Bad Idea: The 'Shut Up Already, Mumia' Law
Shortly before 4 a.m. on December 9, 1981, Philadelphia police officer Daniel Faulkner was patrolling alone in the area of 13th and Locust Streets, a bit south and east of the city’s downtown. As it remains today, the neighborhood at the time was beset by the same troubles one would have found in the rougher neighborhoods of any big city: crime, drugs, prostitution, and an overall grittiness. Officer Faulkner made a traffic stop on a Volkswagen Beetle for going the wrong way on a one-way street with its lights off. The driver was one William Cook.
Officer Faulkner became involved in a struggle with Cook, during which Cook’s brother, Mumia Abu-Jamal (formerly known as Wesley Cook), ran up from across the street and shot Faulkner in the back. Faulkner drew his own weapon and shot Abu-Jamal in the stomach before collapsing to the pavement. Abu-Jamal then stood over Faulkner and fired several more rounds, one of which struck Faulkner in the face, killing him. When other officers arrived shortly thereafter, Abu-Jamal was found slumped on the curb wearing an empty shoulder holster. A .38 caliber revolver with five spent casings was found on the ground next to him. Records showed Abu-Jamal had purchased the gun himself.
In 1982, Abu-Jamal was put on trial for Officer Faulkner’s murder, convicted and sentenced to death. The case made its way through lengthy appeals in both state and federal courts, with the guilty verdict upheld at every turn. Abu-Jamal’s death sentence, however, was in the end overturned owing to faulty jury instructions. In December 2011, Philadelphia district attorney Seth Williams announced that his office would not continue the effort to see Abu-Jamal executed. The sentence now stands at life without possibility of parole.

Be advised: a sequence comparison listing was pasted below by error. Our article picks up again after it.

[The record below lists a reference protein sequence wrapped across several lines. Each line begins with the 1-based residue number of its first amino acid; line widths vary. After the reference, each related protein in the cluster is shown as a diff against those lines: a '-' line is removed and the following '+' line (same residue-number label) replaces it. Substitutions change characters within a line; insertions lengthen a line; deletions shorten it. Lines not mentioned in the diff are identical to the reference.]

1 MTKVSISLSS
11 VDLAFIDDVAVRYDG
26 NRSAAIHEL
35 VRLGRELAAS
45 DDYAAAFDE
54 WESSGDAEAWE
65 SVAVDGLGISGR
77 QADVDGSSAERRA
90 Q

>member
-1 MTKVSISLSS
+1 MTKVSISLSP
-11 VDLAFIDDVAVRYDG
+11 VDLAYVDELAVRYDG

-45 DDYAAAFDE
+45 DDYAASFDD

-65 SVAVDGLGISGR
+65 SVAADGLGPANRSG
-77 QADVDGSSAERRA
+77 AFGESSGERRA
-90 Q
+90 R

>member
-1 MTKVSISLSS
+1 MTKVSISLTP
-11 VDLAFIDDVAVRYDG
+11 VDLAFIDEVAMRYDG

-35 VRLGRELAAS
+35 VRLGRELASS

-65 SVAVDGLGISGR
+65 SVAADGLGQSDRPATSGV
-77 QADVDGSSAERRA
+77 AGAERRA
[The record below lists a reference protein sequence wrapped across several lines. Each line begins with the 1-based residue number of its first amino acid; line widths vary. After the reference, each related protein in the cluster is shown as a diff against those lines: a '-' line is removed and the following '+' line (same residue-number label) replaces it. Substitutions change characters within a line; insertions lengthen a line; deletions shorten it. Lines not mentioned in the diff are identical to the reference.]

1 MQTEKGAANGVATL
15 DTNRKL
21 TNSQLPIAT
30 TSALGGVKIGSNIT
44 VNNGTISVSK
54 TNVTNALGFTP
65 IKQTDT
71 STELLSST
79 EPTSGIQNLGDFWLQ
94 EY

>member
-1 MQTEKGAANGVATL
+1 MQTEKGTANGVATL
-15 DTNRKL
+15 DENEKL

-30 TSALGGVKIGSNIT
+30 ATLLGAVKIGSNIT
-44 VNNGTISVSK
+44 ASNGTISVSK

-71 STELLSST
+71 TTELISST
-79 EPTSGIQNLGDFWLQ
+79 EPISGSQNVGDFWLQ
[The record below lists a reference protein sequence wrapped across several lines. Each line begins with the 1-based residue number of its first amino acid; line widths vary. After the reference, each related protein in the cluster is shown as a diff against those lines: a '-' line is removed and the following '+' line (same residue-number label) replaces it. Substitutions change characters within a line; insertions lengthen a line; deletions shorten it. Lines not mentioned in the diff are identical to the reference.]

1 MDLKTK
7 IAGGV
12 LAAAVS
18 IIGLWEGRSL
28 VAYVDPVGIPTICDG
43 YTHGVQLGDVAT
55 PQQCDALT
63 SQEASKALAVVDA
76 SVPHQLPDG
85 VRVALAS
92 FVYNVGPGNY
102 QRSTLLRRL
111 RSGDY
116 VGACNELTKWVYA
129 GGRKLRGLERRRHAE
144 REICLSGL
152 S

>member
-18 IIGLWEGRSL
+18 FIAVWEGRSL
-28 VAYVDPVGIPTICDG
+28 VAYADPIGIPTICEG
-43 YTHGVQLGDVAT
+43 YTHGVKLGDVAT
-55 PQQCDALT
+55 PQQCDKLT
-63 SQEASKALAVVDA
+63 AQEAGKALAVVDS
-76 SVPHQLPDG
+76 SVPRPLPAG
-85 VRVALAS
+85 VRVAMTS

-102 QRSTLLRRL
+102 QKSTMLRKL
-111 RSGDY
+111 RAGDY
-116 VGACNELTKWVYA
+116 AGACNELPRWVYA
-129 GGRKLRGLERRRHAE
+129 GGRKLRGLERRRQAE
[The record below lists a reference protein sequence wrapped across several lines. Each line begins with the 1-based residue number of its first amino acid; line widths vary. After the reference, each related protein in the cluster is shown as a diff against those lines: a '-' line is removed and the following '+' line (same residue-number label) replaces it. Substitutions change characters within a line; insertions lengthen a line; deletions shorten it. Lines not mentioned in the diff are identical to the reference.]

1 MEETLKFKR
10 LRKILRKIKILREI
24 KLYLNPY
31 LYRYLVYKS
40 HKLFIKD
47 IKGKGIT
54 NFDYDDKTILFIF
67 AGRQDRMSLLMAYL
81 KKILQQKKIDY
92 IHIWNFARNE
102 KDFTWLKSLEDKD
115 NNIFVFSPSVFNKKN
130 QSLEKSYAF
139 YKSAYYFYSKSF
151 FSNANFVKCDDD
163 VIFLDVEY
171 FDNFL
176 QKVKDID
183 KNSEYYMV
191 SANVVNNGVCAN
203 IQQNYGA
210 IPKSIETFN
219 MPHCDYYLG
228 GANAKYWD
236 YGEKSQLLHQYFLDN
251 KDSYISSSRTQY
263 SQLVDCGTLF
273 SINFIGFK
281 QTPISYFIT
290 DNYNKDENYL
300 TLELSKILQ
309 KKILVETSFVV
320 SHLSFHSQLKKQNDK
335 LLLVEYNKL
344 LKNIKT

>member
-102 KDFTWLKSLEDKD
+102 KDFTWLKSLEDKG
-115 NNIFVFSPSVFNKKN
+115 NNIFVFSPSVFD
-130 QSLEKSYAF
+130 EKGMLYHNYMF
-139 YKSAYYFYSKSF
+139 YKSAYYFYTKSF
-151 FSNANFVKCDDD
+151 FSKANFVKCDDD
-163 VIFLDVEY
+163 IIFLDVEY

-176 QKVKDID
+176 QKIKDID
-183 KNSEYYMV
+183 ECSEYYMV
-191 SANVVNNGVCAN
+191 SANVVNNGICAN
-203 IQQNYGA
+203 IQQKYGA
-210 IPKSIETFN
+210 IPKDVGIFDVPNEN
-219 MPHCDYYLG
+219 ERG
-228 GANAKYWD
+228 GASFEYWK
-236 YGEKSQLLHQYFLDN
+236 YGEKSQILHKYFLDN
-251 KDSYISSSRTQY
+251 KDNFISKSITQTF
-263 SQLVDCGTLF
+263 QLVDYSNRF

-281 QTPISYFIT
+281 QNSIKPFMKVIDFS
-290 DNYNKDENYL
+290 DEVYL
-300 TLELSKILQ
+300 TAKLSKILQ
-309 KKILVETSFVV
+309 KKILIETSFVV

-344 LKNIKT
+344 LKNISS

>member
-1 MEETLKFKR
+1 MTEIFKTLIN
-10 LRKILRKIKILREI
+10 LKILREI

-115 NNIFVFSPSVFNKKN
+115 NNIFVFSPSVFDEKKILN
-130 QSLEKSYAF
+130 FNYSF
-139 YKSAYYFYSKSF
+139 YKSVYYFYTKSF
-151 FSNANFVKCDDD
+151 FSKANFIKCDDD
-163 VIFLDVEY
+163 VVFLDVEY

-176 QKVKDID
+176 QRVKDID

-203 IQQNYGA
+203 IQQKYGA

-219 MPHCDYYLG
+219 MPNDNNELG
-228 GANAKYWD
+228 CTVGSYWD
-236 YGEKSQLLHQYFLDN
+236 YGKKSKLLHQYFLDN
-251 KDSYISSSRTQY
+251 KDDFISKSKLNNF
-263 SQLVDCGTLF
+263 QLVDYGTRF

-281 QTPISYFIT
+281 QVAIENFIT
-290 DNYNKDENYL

I won’t attempt to re-litigate Abu-Jamal’s case here. Anyone with time to waste can search the Internet for his name and spend days reading the crackpot theories that place responsibility for Daniel Faulkner’s murder on this or that mysterious figure, but from the moment he was arrested, Abu-Jamal’s guilt has never been seriously in question. To me, the murder has always seemed to be a planned assassination of a police officer. How else to explain why William Cook was driving as though he wanted to attract the attention of an officer, then pulled over exactly where his brother just happened be parked?
That Abu-Jamal escaped the punishment he so very much deserved is hardly the only galling aspect of this story. He has been lionized by deluded Hollywood types like Ed Asner and Susan Sarandon; he has been made an honorary citizen of Paris, Copenhagen, Montreal, and many other cities; he has written books; and he has given pre-recorded commencement speeches at colleges, most recently at Vermont’s Goddard College, from which he earned a degree by taking correspondence courses while in prison. (And how proud they must be of such a distinguished alumnus.) In short, ever since he murdered Daniel Faulkner, Abu-Jamal has been given the lefty hero treatment on stilts.
Understandably appalled by this is Maureen Faulkner, Daniel’s widow, who has endured decades of courtroom fights in the ultimately fruitless effort to see Abu-Jamal put to death, all the while watching as the killer has been heralded as an incarnation of Martin Luther King Jr, Nelson Mandela, Malcolm X, and Stokely Carmichael all rolled into one.